February 18, 2002
Ready for some good news?
For 20 some years, a bank in Bangladesh has been loaning money to mostly women to purchase a sewing machine, a water buffalo, a cell phone, etc.
These items are used to start a small business, thereby moving them up from abject poverty. A first-time coffee grower in Nepal, faced with an unknown blight on his crop, uses the internet to find the cause and a cure so all is not lost. 13 hours later, the solution comes from deep in the mountains of Latin America, in spite of the language difficulties. Good stories like this abound, even though they are hard to find in all the bad news today.
I recently attended a workshop at the University of North Carolina Business School, specifically the Center for Sustainable Enterprise. Large multinational corporations (Dow, Coke, DuPont, etc.), entrepreneurial firms, non-profit organizations, and consultants are conferencing to find ways to work with what is being called the triple bottom line.
Bottom line profits are usually measured in dollars. New on the table are two other bottom lines: natural capital - the health of the planet; and social capital - the stakeholders' well-being (including stockholders, employees, the community at large). Increasingly it is recognized that a company cannot sustain (continue in health indefinitely) itself if it does not consider this triple bottom line.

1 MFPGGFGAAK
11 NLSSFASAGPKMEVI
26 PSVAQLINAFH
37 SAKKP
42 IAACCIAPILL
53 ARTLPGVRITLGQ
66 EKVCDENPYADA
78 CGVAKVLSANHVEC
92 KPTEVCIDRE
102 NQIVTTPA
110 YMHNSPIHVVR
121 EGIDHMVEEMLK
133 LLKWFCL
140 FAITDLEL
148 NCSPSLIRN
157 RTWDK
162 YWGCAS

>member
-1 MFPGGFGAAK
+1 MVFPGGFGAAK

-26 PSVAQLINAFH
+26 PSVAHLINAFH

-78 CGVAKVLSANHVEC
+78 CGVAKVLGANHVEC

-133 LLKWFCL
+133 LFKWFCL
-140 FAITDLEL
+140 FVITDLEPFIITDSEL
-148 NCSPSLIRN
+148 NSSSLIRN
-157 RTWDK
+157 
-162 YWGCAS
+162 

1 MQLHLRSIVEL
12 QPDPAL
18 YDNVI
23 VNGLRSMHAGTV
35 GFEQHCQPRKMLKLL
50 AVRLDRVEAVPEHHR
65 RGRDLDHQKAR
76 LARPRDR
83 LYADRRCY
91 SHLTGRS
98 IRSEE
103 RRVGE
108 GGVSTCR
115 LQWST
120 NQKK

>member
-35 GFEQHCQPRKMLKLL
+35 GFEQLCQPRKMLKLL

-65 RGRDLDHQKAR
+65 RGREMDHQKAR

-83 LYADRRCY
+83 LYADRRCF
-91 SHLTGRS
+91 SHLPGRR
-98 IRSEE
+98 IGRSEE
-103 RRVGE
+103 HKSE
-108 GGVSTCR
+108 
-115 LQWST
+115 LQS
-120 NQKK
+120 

Another example. A new company on the horizon, Rolltronics, has developed a solar cell technology which will be moving into third world nations. Villages will be taught how to manufacture the solar cells.
Yes, this will provide heat and electricity, but what else will the villagers come up with themselves once they begin to see the potential? Again, people will be moving up from abject poverty.
What further sets this company apart from other companies is the 'for-benefit' attitude. 25% of the village 'plant' profits will be owned by the villagers, and another 25 percent will be set aside for non-profit organizations.
These small and large companies and organizations are in many cases focusing on the very poorest on the planet, called the Bottom of the Pyramid. With a base of four billion people, there is definitely a market to be developed. When these people have access to safe water, energy and information, globalization will truly be democratized. Don't say it can't be done and that there is no good news. It has already begun. Remember Margaret Mead who said "A small group of thoughtful citizens can change the world."
Starr Klube, Redmond